It's not creating a property, okay, because it doesn't contain var or val. If I add a val var, val mutable, val immutable, now R will have an id. Okay, so I can print it's id and it's url. So it's creating a property, receiving that property in the constructor, in the primary constructor and saving it in a value for later usage.

And if you don't have any more properties or functions, that's all, you don't need to open curly braces, okay? Maybe you're thinking, that doesn't seem so useful. But there are many cases where you just need to create a little structure for some data and that's all, well, simple, okay?

And we have initializer blocks. An initializer block is just an init block, there are no parentheses in the init block. And it's just a code that is going to be executed after the object is implemented. After you create an object, an instance of this class, it will just call init.

It doesn't matter if it's coming from here or not. And by the way, look at constructors here in the signature, this takes time, okay? When you're signing, you get used to this. So the superclass receives a URL in the argument. Well, actually, I can just change the primary constructor.

So now we receive an id also. So here I'm extending from this constructor. So my primary constructor is extending from my superclass primary contractor, I'm executing its constructor. And right now, I'm passing a 0 as a first argument on the URL that I have here, I'm passing that URL as a second argument there, Okay?

It feels weird, but you get used to that. And what about other constructors? Well, you can create secondary constructor with the constructor key. So you have the constructor keyword and different argument. So for example, here you can construct this user class in three ways. The primary constructor, that is actually passing an id, the name, or id and name.

Three ways to construct this. Does it make sense? Question for you, how many properties do I have in user?
>> Three.
>> Three.
>> One.
>> One, we have two. I have name, that is actually clearly defined here as a property, and id because it has a bow in the primary constructor.

So it's also property. Sometimes we write this like this, Or you can actually do this if you want. So typically, we put it like that. So if you receive properties here, so you can see all the properties, the ones that in the primary constructor and the other properties align.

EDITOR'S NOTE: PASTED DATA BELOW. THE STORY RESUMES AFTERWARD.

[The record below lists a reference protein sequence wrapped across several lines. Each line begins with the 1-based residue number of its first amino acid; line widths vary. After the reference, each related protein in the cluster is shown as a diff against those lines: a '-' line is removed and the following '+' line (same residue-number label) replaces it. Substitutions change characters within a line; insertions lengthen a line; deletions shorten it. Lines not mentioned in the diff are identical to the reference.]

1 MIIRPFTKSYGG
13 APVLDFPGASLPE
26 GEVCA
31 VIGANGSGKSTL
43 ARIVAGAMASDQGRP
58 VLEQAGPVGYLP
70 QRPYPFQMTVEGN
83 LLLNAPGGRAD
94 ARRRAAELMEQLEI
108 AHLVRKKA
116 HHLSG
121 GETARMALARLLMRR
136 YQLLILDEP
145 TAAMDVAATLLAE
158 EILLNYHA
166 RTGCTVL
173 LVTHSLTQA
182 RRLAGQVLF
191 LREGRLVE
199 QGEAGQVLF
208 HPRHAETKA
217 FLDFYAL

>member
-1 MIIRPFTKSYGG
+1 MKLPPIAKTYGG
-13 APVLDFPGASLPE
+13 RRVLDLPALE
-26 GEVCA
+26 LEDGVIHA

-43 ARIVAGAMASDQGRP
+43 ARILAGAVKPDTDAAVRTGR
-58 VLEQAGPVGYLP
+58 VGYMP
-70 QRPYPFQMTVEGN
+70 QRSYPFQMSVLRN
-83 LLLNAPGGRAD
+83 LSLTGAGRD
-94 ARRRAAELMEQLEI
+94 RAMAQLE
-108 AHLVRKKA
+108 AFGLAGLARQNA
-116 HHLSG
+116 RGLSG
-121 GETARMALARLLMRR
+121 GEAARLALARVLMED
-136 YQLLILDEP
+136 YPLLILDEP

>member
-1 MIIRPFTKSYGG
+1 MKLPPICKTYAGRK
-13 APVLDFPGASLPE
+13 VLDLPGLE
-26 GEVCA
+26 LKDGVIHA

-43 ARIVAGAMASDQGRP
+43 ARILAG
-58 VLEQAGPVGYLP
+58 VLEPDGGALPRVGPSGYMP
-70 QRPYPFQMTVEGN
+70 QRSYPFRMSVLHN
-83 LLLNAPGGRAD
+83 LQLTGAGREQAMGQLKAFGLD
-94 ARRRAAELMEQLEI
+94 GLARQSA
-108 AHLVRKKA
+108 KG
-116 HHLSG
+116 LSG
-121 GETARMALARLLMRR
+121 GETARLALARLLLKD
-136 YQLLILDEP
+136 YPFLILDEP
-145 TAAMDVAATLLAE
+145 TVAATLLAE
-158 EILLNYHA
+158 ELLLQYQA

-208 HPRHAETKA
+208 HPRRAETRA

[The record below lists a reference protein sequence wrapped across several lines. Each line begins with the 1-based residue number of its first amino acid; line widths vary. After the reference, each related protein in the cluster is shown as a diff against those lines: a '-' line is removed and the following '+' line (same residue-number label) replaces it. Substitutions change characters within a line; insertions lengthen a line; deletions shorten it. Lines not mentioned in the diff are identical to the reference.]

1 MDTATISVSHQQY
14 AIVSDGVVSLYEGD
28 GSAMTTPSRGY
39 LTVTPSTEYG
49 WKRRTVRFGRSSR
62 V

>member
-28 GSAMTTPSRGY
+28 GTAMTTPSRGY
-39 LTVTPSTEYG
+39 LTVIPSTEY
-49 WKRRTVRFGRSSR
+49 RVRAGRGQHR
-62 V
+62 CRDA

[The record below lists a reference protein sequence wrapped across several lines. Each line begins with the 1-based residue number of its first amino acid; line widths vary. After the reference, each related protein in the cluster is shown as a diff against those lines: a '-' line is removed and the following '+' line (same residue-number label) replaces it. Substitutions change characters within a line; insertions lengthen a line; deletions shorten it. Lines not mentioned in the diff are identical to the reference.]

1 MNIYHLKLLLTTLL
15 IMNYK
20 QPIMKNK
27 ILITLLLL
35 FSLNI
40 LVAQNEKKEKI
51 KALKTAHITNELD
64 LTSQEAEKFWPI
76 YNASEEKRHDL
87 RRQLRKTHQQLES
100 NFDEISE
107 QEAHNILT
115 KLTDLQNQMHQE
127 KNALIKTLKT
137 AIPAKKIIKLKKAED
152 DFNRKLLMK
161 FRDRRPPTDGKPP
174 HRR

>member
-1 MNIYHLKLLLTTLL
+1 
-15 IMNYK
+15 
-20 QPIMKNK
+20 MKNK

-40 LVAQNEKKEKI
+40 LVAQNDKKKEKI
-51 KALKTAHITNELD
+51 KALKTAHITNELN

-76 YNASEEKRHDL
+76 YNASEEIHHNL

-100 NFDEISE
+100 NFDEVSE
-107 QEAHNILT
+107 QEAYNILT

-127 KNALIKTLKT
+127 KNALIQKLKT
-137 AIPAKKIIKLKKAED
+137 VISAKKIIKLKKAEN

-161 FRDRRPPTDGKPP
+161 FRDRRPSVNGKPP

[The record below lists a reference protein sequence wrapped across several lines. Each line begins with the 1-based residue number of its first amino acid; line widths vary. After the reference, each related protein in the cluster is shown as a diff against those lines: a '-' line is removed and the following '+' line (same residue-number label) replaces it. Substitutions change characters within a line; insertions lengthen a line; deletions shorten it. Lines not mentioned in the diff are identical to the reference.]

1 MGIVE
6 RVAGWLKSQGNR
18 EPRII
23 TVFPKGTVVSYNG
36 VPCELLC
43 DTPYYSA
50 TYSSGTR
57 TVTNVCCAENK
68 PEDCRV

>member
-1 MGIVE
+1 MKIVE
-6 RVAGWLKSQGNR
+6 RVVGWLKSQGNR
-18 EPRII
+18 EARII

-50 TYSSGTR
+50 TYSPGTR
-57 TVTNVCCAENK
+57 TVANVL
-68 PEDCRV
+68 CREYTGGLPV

Let's remove the private, so maybe we'll become clearer, like that. So how many properties? Well, I have two. One is coming from the constructor and the other one is clear outside, okay? And that's all for now in terms of classes, okay? It's not a big deal. And before jumping into JetPack Compose and start creating our app, the final part I wanna show you quickly, because we're not going to use this a lot.

Is some other type that you can use in copying that might not be available on every other language. Interfaces, that's actually straightforward, if you know any other OOP language such as Java, C#. An interface is just a list of functions or properties that then you can implement and then you're forced to implement.

For example, here I have an interface called Listener that has one function, no code in the interface. And then I can have a class implementing the interface. So it's actually forced to override that function and put some code on it. So this is similar to Java, nothing really fancy.

Objects, so it's common in Java that sometimes you need to create an object. But you don't wanna create more instances of that class, but you need to create the class anyway. Or you create an anonymous class, there's several ways to do that. In JavaScript, you create objects, typically with JSON.

So in JavaScript, you create an object, okay, and you use JSON. My name, you don't need to create a class and then construct an object of that class, you just create an object of type object, okay? Well, in Kotlin, we can also do that, with the keyword object.

So objects are not classes. So you cannot construct more objects of that class. It's just a real object without actually a class definition, Okay? And it depends on the case, but most of the time, objects also start with capital letters. Even if it's an instance, because it's considered a type, more like a variable.

We are going to use some of these options later, so we will come back to that.